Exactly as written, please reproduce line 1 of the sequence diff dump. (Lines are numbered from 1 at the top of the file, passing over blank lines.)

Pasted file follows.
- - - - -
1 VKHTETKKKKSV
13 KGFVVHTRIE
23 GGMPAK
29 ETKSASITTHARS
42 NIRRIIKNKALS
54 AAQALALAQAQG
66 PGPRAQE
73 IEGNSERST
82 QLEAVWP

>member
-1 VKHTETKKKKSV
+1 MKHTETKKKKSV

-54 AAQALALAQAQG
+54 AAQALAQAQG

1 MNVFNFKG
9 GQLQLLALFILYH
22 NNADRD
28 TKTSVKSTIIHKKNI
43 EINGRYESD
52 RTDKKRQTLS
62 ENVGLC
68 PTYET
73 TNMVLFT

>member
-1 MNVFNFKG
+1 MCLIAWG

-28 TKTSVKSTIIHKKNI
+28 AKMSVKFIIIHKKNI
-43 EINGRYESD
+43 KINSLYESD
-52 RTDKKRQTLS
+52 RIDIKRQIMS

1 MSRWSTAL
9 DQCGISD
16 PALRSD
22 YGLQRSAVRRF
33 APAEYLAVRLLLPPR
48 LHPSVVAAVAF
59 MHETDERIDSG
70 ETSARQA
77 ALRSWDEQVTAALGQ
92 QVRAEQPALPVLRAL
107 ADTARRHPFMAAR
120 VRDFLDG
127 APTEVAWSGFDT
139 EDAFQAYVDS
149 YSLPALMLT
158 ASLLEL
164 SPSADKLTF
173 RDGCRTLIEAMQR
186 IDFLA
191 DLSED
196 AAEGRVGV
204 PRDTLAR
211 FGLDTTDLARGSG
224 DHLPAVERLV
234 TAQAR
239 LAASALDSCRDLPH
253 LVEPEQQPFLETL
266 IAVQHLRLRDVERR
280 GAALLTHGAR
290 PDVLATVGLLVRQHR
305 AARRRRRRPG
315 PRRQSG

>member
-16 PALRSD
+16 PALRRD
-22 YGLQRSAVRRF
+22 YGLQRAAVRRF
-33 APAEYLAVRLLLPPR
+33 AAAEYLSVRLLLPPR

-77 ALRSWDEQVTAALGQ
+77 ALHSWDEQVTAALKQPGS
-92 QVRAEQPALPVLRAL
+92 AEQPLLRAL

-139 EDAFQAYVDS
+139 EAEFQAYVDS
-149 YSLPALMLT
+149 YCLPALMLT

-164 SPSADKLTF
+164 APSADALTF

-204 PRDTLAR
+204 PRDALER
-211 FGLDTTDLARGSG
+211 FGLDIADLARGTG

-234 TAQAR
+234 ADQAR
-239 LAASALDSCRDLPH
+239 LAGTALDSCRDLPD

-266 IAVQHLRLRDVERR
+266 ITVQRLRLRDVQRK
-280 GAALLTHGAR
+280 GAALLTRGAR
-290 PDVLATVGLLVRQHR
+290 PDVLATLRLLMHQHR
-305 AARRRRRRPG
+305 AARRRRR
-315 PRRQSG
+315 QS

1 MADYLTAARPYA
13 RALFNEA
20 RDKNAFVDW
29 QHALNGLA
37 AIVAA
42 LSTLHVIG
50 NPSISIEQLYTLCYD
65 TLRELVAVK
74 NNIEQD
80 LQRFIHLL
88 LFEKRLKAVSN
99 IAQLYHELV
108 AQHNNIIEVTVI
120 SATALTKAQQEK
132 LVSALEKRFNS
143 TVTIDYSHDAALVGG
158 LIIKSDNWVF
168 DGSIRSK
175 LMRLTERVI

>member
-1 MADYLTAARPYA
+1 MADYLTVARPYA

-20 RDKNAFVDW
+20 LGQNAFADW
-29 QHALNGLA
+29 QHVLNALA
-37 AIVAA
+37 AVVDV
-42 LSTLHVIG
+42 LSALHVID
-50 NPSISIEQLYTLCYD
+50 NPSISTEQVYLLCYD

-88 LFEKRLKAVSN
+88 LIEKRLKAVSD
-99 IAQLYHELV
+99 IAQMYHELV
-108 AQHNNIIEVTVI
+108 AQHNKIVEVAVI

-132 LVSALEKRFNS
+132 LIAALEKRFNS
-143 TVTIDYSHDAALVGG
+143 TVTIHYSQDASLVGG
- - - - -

1 VKHTETKKKKSV